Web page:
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Purple flowering raspberry is a fast growing multi-stemmed deciduous shrub that forms an upright spreading open mound and it tends to be leggy. It is a suckering plant that forms large colonies. It is in the rose (Rosaceae) family. The genus name is the Latin name for brambles and the specific epithet means fragrant.
Unlike many other rubus shrubs, this shrub has hairy stems but virtually no thorns. The stems are woody, and very pale brown.
1.5 to 2 metres (5 to 7’) and it can get to widths up to 1.5 metres (5').
Large soft green maple-like leaves turn yellow in the fall. Fragrant, licorice scented foliage. Medium green with a slightly hairy surface. The leaves are alternate, palmately lobed with five (rarely three or seven) lobes, up to 25 cm (10”) long and broad.
Fragrant pinkish-purple flowers from June to September. Flowers have 5-petaled clusters. Sepals are covered with glandular hairs. The flowers are 5cm (2”) across. The centre of the flower is a mass of stamens with yellow anthers. The stamens surround a central yellowish-green receptacle of carpels which is hidden by the anthers until the petals fully expand and spread outward.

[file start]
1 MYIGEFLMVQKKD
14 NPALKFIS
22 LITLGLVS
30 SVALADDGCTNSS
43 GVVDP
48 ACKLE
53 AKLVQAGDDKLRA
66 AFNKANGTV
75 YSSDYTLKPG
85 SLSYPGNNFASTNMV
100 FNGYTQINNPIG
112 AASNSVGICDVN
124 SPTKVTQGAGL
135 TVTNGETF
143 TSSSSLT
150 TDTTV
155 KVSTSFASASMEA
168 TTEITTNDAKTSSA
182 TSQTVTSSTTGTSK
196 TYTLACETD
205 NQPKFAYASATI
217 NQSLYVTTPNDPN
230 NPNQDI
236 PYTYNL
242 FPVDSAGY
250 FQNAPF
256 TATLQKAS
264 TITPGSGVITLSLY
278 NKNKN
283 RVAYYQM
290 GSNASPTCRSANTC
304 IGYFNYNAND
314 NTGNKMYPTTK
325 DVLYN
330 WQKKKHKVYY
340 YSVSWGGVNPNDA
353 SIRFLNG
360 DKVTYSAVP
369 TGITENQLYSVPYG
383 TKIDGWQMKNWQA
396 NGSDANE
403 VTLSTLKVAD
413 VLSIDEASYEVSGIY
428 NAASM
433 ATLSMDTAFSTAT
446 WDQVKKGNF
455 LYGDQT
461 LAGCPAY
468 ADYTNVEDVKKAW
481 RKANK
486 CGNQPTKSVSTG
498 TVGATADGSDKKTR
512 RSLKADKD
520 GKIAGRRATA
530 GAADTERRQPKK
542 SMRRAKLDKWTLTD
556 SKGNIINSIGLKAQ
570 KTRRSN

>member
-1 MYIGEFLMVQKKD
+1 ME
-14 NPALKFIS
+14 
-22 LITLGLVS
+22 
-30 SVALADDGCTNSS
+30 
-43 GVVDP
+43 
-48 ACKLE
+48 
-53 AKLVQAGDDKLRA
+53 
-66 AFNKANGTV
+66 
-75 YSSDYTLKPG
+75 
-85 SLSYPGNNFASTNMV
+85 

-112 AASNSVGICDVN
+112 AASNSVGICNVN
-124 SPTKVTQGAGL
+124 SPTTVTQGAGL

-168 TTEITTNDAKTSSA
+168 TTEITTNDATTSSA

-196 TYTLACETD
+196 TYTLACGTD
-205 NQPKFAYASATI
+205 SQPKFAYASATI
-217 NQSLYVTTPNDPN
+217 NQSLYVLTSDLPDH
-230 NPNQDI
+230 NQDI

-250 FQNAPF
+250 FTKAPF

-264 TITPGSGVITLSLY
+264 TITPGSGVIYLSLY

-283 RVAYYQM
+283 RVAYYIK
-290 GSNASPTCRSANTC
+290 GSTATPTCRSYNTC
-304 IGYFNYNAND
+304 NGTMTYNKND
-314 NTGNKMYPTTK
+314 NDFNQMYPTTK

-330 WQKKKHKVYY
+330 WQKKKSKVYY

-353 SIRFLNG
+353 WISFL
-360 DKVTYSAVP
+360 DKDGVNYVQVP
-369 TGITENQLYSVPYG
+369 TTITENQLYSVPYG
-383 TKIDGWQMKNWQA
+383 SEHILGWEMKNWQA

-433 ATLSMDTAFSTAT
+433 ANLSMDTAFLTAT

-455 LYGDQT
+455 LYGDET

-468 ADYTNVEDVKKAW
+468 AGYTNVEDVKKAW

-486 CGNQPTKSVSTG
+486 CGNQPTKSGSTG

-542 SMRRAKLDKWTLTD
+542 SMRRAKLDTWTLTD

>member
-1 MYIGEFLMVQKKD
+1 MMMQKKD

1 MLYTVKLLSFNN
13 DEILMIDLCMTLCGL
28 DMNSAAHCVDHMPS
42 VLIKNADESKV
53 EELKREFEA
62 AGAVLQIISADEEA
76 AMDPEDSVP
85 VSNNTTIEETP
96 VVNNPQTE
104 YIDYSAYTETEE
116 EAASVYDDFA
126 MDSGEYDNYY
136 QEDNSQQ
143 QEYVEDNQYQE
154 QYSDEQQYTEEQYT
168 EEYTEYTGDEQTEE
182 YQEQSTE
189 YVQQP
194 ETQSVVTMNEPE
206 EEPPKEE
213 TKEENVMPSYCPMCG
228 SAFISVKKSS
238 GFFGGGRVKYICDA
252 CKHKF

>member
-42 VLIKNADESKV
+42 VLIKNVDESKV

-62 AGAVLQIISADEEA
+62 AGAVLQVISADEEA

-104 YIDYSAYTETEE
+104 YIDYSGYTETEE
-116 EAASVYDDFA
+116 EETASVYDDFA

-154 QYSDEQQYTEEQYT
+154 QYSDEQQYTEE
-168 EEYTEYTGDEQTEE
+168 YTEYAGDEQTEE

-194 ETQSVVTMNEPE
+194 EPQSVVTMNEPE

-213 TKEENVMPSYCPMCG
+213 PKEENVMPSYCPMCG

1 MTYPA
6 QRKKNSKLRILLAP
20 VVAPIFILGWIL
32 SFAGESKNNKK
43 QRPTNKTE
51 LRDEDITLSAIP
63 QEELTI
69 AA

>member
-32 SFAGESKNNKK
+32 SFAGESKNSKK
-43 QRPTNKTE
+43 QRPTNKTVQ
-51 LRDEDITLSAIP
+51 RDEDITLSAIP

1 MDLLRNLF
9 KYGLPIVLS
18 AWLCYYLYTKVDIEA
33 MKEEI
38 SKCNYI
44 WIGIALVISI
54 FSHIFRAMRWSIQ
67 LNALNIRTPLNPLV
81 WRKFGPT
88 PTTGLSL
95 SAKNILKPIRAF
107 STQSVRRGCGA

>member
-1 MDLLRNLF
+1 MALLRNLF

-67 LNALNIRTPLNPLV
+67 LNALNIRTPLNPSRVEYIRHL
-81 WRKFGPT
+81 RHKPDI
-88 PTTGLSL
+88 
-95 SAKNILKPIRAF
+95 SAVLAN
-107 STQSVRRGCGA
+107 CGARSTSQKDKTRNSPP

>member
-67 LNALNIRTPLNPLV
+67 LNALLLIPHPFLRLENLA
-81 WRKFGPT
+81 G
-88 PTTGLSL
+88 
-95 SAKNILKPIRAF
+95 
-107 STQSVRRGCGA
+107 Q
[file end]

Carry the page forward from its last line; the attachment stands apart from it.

Red berries are edible and can be used in jellies, pies, etc. However, not very palatable as they are tart, dry and very seedy. Enjoyed by birds. Fruit is a dry, aggregate, purplish-red drupe that resembles a fuzzy, flat raspberry. Fruits ripens in mid-to-late summer.
Purple Flowering Raspberry grows in well drained soils with medium moisture content. It does best in sun but tolerates shade well. It suckers and forms thickets and can be an aggressive spreader. They prefer woodland areas but can be grown in gardens.
Fruit can be consumed raw or cooked. Somewhat tart and dry, it is usually cooked and used in pies, jellies, preserves etc. The fruit can be dried for later use.
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